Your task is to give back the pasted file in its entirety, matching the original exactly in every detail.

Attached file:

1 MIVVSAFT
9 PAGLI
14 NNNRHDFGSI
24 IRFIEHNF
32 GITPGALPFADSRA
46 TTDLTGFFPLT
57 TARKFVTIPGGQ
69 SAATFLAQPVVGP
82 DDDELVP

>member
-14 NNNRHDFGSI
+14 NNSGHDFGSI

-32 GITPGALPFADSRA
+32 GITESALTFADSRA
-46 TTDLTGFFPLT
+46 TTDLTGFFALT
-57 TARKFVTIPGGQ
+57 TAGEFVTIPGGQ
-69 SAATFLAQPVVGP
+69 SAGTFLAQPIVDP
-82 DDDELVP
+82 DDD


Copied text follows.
1 MIVVSAFT
9 PAGLI
14 NNNRHDFGSI
24 IRFIEHNF
32 GITPGALPFADSRA
46 TTDLTGFFPLT
57 TARKFVTIPGGQ
69 SAATFLAQPVVGP
82 DDDELVP

>member
-14 NNNRHDFGSI
+14 NNSGHDFGSI

-32 GITPGALPFADSRA
+32 GITESALTFADSRA
-46 TTDLTGFFPLT
+46 TTDLTGFFALT
-57 TARKFVTIPGGQ
+57 TAGEFVTIPGGQ
-69 SAATFLAQPVVGP
+69 SAGTFLAQPIVDP
-82 DDDELVP
+82 DDD